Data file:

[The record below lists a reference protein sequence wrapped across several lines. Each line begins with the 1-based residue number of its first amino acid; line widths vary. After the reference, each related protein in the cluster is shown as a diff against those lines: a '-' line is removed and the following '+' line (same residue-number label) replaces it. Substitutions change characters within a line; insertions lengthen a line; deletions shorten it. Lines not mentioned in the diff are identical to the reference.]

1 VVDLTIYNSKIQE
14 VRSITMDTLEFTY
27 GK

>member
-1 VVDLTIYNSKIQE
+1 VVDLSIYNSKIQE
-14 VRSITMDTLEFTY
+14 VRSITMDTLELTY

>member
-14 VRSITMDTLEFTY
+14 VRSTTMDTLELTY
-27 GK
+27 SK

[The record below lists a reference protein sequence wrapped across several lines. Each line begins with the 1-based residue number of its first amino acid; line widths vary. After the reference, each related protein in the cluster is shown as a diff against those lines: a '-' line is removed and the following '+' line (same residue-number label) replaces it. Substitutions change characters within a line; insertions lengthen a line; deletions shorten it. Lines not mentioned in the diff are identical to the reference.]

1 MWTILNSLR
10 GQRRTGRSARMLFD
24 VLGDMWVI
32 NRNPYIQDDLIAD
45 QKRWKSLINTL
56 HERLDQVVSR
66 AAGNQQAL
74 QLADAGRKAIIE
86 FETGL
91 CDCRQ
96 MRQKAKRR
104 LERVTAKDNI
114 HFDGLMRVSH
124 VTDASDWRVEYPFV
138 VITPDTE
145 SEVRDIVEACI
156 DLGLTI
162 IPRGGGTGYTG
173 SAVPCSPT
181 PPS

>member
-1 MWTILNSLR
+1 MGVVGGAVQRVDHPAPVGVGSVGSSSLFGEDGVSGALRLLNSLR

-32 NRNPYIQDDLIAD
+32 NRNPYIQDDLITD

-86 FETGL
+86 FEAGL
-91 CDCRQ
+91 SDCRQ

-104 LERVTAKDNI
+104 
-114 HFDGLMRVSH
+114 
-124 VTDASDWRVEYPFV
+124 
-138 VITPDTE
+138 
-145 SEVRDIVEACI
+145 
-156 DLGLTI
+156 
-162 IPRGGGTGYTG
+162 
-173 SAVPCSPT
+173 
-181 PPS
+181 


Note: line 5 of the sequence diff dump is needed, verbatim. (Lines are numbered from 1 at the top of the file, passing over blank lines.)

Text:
>member